You can’t return to your job. The injury you suffered left you with a permanent disability that means you will never work again. In many ways, it feels like the end, and you’re scrambling around trying to figure out what next steps to take. You still have a long life ahead of you and you must know how to make ends meet.
That’s when you learn about Social Security Disability benefits. You decide to apply, hoping they can help to cover the necessary costs you face.
But that leaves you with one pressing question: How long is this going to take? Are you looking at months without benefits, even if you qualify? What can you do to speed up the process? What should you expect and what does the government claim the time frame looks like?
Let’s start breaking it down.
The SSA claims
First and foremost, per the Social Security Administration (SSA) itself, most people generally wait between three months and five months for the SSA to make a decision. Of course, this is the “typical” wait time, which means that it can take longer. It’s not a guarantee or a promise. It’s just a place to begin.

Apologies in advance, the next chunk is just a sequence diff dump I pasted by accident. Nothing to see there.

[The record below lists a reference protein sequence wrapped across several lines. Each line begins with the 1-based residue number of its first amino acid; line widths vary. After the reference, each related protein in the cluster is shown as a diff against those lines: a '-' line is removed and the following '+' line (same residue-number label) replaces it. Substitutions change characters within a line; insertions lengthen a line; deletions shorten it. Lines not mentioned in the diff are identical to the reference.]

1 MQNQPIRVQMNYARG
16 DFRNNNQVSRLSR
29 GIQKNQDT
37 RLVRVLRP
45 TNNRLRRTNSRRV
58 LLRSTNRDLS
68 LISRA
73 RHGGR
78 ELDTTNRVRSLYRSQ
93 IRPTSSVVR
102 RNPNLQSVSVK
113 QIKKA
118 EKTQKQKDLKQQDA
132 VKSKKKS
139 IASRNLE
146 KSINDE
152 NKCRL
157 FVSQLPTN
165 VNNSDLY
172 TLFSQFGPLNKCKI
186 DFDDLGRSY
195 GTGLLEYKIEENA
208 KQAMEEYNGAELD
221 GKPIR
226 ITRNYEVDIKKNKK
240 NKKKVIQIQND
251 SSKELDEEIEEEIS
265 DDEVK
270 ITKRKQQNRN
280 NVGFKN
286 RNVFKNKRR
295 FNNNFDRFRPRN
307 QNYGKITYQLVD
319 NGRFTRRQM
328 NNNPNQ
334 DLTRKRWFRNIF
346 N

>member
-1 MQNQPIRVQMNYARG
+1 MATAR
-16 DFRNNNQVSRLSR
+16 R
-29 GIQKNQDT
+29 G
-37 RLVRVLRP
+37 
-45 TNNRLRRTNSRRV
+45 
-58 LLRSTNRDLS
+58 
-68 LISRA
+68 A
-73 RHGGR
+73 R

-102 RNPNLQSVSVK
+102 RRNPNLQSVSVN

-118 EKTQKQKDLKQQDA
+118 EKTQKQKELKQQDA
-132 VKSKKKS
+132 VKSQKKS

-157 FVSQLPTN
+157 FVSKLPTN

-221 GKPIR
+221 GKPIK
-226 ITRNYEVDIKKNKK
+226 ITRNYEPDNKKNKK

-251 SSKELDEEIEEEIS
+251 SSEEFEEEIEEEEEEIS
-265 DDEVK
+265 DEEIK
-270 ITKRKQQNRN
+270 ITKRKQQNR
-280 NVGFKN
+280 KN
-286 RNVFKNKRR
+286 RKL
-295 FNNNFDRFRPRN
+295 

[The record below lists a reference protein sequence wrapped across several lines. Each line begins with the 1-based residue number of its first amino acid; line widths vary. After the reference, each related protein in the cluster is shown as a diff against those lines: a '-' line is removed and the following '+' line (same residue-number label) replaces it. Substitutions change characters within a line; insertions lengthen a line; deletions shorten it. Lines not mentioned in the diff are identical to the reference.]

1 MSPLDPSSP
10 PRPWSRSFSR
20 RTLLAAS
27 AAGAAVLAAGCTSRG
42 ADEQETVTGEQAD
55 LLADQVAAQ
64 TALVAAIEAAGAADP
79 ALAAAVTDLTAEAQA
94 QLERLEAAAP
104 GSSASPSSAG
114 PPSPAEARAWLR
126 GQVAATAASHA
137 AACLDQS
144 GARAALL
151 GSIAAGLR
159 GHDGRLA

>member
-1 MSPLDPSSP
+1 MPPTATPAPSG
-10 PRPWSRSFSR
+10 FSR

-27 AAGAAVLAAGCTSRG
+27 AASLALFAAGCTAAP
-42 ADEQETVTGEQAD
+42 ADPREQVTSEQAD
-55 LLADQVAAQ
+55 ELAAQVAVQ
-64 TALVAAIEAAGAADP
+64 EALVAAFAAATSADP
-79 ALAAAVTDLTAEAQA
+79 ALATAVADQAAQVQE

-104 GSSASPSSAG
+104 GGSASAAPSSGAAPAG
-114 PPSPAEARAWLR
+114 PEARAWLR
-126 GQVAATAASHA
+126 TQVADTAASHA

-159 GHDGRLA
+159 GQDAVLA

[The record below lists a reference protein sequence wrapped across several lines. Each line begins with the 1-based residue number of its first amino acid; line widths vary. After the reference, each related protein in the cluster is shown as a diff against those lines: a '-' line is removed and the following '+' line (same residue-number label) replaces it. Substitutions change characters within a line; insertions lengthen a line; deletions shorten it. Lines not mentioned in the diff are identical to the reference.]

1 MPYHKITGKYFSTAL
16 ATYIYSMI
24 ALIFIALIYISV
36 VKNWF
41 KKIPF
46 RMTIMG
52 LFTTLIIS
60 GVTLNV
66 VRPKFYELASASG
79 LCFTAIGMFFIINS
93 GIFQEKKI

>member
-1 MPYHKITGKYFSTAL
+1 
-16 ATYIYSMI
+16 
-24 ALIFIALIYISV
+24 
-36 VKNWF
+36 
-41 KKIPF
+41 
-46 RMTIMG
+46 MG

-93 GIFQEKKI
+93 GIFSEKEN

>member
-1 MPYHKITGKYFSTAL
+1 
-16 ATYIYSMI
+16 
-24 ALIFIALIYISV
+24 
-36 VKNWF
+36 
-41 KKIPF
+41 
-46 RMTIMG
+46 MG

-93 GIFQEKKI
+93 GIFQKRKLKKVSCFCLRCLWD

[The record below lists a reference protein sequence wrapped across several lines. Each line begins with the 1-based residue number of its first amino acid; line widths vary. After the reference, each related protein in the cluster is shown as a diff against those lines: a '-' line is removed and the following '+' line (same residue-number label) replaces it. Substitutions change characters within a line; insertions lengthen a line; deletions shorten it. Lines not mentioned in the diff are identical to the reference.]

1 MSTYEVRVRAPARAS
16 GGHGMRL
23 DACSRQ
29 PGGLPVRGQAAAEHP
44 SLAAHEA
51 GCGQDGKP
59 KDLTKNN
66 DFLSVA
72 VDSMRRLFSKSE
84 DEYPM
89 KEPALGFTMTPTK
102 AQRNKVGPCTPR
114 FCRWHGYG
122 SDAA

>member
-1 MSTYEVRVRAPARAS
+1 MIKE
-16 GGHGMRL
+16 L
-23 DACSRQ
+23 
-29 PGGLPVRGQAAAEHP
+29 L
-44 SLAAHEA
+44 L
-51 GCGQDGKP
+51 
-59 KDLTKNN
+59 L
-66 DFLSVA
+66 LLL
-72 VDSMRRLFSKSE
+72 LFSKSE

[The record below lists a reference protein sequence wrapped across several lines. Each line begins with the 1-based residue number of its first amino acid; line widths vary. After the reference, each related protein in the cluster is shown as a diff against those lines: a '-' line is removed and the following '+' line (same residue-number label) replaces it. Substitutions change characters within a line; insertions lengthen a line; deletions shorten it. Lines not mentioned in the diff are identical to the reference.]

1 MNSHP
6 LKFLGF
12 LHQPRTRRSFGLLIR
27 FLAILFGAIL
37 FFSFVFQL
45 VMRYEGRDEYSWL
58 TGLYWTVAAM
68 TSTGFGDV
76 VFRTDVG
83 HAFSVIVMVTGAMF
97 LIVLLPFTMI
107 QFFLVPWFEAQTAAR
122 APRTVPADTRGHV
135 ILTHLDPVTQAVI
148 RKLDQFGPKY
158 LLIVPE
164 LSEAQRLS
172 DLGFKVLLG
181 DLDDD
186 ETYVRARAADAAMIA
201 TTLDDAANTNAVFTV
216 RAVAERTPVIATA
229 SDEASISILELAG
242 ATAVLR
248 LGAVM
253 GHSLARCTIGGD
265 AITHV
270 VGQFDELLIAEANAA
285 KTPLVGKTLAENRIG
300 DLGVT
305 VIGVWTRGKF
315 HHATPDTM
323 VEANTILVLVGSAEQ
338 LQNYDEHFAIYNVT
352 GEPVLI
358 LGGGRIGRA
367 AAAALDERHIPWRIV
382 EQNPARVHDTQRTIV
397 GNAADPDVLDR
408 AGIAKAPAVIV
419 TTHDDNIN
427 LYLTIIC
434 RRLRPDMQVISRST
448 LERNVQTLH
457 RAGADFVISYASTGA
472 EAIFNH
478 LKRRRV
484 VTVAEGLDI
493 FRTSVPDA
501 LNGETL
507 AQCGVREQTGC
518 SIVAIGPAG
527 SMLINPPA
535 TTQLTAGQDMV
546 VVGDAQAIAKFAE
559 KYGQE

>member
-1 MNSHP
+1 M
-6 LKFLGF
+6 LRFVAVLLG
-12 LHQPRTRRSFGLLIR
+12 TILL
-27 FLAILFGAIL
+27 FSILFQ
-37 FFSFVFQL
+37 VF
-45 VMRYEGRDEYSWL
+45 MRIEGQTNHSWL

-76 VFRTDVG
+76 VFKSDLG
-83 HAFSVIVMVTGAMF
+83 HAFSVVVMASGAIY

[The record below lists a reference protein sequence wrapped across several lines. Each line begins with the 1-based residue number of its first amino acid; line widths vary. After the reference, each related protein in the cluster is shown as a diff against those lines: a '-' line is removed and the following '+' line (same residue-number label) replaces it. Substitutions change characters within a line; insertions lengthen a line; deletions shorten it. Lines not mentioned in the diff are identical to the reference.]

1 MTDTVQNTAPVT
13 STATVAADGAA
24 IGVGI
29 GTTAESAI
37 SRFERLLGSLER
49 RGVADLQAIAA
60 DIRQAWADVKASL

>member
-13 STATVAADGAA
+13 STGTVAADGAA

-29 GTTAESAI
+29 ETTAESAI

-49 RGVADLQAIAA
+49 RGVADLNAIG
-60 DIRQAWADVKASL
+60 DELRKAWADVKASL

No real deadline
The catch here is that the SSA does not have any real deadlines that they need to follow. This is true for initial applications and for appeals after an application gets denied. They can take as long as they want or as long as they need. There’s no obligation to stick to that three-to-five month guess, even though they provide it themselves.
What this means is that many people experience long wait times that go beyond the estimation. For some, it’s a frustrating six months. For others, it could be as long as two years before they get any of the financial benefits they need. And, as you can imagine, there are all manner of wait times in the middle of that range, as well.
The SSA does recognize that some people cannot afford to wait. Therefore, they allow for some expedited applications. Not everyone is eligible, but you may be if you have a condition listed as part of the Compassionate Allowance List (CAL) and if it is deemed to be terminal. A common example is a type of cancer that doctors can treat but which they cannot cure.
Expedited claims do go through a lot faster. Many take just a month, or 30 days.
It is very important to know where you stand and what steps you need to take. Find out as much as you can about your rights and how to seek out the benefits you desperately need on a time frame that works for you.